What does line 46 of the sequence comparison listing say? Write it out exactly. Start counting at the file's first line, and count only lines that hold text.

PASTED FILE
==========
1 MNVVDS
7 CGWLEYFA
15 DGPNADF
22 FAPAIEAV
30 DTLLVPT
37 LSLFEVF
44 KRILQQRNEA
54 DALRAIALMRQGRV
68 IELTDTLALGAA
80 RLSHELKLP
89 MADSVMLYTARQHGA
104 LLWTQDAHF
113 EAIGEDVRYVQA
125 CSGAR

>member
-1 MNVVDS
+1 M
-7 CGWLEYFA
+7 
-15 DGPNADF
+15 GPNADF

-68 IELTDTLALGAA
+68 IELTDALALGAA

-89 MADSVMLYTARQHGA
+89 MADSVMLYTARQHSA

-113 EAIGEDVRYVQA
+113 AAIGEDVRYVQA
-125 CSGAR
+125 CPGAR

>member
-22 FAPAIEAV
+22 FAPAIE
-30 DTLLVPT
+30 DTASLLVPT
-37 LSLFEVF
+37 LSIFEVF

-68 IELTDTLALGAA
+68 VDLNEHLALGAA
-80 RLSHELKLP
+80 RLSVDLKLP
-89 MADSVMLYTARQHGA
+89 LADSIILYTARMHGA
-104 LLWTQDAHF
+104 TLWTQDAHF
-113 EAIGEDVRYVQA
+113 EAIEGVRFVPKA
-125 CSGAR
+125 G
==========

+113 EAIEGVRFVPKA